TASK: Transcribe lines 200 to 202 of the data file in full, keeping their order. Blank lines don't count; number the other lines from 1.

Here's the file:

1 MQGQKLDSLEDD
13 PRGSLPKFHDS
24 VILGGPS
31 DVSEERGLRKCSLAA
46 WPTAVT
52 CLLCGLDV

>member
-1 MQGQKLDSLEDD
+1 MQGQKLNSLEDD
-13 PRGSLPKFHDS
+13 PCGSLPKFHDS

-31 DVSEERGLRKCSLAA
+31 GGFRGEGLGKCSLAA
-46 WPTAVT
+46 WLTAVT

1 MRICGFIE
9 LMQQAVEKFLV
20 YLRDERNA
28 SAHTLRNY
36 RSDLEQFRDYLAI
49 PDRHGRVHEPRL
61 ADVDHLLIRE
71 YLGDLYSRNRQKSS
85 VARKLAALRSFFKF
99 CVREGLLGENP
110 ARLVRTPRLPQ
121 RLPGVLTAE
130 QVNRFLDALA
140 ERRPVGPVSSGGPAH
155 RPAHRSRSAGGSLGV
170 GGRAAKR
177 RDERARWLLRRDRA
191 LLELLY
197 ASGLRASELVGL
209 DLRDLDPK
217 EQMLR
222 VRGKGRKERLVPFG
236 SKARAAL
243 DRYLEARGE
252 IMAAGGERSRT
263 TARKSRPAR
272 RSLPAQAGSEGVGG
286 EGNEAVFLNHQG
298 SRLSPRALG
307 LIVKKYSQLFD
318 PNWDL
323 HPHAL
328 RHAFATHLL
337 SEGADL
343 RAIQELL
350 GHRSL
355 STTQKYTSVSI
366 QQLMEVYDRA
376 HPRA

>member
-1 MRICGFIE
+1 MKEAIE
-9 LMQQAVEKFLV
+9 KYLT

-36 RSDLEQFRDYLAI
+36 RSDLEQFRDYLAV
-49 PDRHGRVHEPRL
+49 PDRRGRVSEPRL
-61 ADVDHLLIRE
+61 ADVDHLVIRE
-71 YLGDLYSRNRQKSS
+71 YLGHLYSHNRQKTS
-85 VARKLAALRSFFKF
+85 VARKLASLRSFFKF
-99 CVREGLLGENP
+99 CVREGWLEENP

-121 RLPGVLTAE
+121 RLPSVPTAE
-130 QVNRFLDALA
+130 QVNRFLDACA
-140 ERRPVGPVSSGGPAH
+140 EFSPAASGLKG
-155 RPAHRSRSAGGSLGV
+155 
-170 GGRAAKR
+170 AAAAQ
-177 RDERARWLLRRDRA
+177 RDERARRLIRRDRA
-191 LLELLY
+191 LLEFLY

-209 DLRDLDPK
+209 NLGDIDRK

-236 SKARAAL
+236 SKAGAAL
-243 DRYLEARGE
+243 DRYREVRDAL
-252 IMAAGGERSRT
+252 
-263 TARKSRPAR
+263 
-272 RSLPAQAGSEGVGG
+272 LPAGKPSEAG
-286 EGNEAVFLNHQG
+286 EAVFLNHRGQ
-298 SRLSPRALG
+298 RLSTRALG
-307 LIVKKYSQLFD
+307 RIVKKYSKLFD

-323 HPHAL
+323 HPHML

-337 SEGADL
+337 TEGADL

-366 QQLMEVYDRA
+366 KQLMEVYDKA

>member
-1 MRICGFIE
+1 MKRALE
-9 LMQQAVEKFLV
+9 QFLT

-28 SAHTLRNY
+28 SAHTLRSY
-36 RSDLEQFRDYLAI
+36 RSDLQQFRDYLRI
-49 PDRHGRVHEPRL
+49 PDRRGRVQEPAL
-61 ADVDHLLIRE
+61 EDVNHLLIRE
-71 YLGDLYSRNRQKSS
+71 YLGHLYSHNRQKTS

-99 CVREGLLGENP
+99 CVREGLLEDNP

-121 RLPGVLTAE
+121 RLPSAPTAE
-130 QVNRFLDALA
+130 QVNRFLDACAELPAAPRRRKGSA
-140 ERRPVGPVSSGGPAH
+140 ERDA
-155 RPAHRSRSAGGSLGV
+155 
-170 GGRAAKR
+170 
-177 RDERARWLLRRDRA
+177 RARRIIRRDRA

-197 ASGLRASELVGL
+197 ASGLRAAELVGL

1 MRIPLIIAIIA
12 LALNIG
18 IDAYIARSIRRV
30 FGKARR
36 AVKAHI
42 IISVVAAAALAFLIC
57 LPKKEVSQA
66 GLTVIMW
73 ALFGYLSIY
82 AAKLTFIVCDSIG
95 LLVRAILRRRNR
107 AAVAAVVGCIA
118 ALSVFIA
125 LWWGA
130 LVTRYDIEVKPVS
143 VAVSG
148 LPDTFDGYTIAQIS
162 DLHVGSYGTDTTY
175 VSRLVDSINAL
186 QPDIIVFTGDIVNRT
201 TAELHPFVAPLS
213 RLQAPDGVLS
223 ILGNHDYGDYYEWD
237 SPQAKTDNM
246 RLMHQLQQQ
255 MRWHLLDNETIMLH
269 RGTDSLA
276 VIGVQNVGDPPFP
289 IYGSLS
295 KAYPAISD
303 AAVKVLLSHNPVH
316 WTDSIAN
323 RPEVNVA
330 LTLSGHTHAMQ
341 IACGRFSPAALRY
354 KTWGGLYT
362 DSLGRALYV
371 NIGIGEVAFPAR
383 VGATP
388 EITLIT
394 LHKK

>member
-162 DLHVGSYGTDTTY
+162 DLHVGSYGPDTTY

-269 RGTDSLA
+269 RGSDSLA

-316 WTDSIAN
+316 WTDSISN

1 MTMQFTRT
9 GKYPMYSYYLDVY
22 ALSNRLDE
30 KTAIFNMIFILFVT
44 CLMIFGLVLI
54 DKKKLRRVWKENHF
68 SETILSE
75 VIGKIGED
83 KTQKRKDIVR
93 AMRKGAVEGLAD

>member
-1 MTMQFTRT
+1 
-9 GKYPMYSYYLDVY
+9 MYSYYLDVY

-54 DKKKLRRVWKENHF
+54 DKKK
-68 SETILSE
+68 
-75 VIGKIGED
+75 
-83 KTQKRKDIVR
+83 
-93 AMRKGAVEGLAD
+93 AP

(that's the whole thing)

-1 MTMQFTRT
+1 
-9 GKYPMYSYYLDVY